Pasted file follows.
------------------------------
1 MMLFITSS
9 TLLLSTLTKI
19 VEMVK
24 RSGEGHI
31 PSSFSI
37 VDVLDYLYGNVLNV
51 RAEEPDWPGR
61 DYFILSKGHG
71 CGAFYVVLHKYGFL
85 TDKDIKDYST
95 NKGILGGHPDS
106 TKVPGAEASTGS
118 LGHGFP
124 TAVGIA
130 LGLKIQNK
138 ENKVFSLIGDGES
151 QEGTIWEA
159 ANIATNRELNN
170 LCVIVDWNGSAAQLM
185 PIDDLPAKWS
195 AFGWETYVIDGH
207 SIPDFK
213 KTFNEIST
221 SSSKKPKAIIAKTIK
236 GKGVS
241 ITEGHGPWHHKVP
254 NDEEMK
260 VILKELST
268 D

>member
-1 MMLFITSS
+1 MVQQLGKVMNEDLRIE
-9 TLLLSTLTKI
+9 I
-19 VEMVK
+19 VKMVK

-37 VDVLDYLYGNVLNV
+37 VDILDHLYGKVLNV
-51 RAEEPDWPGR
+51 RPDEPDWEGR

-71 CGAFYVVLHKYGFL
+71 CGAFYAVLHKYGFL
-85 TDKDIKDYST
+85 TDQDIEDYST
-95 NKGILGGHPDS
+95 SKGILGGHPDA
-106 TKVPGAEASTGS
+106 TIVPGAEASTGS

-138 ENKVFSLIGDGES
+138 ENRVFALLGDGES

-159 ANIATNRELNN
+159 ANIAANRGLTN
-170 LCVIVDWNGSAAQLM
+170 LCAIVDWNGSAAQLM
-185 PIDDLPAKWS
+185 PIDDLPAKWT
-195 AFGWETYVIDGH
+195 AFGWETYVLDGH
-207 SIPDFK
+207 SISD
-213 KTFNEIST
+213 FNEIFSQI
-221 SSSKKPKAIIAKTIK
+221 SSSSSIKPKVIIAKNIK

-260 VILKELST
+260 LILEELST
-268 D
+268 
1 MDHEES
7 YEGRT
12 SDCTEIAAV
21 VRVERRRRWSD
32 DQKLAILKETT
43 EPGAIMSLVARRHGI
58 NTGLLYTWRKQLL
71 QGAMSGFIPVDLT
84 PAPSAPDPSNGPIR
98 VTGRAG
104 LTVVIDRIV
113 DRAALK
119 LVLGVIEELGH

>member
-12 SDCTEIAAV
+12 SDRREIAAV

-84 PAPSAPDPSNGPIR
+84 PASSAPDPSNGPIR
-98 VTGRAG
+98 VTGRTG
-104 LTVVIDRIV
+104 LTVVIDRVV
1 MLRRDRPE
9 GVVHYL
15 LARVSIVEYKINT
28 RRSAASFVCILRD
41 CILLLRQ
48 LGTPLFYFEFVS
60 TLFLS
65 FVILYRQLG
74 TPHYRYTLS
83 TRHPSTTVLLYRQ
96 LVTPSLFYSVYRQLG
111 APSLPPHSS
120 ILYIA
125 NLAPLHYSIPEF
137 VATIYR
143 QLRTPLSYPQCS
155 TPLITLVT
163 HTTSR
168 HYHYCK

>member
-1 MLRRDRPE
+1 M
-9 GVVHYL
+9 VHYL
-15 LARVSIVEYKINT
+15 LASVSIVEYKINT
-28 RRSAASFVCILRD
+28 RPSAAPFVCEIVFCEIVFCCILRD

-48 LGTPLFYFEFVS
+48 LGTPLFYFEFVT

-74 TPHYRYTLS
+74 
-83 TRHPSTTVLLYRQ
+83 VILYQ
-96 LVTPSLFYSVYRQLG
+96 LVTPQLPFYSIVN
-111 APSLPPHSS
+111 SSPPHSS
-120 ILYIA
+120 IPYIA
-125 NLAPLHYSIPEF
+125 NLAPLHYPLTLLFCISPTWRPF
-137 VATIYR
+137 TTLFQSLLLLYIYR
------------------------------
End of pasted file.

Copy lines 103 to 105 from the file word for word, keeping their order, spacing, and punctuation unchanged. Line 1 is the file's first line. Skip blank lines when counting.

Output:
120 ILYIA
125 NLAPLHYSIPEF
137 VATIYR